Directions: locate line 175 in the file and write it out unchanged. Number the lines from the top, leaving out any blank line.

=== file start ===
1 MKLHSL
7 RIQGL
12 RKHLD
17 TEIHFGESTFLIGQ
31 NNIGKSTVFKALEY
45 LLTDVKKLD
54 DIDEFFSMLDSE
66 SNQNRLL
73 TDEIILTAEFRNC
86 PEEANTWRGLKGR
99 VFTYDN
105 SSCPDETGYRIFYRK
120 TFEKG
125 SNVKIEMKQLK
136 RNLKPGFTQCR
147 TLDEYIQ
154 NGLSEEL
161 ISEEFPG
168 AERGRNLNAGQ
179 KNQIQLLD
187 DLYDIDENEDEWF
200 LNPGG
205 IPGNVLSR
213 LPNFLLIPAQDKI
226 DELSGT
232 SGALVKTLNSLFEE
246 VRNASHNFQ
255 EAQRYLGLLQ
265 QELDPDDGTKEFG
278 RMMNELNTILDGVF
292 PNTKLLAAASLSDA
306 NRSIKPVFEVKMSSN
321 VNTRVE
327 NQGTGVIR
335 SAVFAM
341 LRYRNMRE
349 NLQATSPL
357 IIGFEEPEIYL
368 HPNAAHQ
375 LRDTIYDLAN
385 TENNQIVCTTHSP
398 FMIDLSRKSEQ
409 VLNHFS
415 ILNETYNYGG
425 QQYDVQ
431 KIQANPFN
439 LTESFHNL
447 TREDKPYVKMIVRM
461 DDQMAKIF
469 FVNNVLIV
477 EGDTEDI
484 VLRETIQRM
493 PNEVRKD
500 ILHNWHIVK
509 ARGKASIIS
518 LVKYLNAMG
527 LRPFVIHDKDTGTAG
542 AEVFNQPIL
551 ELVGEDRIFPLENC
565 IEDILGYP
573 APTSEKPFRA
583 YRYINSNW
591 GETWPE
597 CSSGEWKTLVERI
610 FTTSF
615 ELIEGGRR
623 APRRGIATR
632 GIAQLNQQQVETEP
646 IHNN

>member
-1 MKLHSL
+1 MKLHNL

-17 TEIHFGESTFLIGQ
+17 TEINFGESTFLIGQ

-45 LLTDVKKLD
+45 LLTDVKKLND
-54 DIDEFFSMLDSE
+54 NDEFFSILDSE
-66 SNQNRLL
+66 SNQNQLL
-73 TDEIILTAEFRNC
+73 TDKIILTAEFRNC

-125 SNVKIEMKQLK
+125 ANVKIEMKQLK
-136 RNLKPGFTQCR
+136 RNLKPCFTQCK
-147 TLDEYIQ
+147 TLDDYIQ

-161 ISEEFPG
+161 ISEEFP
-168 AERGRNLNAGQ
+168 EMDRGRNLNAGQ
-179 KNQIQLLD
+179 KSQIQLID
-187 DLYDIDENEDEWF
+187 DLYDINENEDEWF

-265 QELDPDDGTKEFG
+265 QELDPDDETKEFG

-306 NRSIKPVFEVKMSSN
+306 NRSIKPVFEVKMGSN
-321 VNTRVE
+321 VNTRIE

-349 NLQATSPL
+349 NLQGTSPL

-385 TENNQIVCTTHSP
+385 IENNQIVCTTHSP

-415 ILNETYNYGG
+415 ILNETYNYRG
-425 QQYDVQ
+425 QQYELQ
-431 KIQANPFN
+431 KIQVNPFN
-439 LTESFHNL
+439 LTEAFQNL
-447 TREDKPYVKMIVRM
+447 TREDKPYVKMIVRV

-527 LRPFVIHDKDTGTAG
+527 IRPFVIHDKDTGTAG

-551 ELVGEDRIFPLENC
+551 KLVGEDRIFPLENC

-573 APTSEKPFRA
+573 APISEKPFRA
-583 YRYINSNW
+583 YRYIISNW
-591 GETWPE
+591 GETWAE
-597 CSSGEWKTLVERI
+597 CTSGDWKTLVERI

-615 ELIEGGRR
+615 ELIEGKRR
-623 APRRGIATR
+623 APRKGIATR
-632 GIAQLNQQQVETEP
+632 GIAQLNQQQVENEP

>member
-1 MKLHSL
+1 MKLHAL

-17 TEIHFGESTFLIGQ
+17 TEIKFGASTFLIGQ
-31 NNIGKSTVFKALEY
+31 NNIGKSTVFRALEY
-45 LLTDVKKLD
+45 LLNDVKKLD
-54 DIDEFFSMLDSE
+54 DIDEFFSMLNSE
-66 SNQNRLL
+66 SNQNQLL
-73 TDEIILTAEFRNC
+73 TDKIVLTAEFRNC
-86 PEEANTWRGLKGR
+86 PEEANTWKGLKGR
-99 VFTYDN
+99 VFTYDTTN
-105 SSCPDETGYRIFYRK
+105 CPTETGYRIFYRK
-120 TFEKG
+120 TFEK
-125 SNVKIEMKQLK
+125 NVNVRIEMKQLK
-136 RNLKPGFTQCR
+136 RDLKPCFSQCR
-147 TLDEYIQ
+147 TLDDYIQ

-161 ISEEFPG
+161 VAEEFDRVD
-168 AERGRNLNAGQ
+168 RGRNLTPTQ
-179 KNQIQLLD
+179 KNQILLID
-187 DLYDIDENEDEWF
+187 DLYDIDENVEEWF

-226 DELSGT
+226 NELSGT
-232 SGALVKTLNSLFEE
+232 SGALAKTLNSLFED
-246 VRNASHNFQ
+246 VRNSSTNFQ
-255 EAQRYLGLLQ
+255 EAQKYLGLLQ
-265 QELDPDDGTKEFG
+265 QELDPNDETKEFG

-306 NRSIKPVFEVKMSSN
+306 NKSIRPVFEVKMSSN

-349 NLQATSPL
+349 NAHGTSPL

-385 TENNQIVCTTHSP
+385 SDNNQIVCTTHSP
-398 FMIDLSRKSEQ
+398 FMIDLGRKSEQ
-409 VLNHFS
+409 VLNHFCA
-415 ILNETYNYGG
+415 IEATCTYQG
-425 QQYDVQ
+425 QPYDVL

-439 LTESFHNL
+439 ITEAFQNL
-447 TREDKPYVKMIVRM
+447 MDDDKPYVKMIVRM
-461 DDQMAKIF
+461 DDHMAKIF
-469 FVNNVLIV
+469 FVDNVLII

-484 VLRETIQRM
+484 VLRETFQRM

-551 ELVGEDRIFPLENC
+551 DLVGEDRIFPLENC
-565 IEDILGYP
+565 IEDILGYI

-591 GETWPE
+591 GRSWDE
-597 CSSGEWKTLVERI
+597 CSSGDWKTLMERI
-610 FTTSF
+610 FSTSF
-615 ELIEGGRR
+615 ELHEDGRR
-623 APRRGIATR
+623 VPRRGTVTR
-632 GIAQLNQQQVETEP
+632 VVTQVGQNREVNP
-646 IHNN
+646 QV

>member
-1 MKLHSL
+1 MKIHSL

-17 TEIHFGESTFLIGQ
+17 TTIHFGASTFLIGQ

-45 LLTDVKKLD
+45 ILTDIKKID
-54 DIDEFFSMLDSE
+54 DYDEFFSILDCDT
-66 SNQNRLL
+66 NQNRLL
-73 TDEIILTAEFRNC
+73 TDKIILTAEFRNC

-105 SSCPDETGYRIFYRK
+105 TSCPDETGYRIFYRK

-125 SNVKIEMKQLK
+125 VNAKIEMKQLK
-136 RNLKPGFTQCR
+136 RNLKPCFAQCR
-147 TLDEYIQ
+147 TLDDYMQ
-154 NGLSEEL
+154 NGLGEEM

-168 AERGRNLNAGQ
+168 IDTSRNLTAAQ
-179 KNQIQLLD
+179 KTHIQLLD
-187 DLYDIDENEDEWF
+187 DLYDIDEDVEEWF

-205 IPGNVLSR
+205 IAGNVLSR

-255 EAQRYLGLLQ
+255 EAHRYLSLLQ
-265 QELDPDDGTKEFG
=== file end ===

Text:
+232 SGALAKTLNSLFED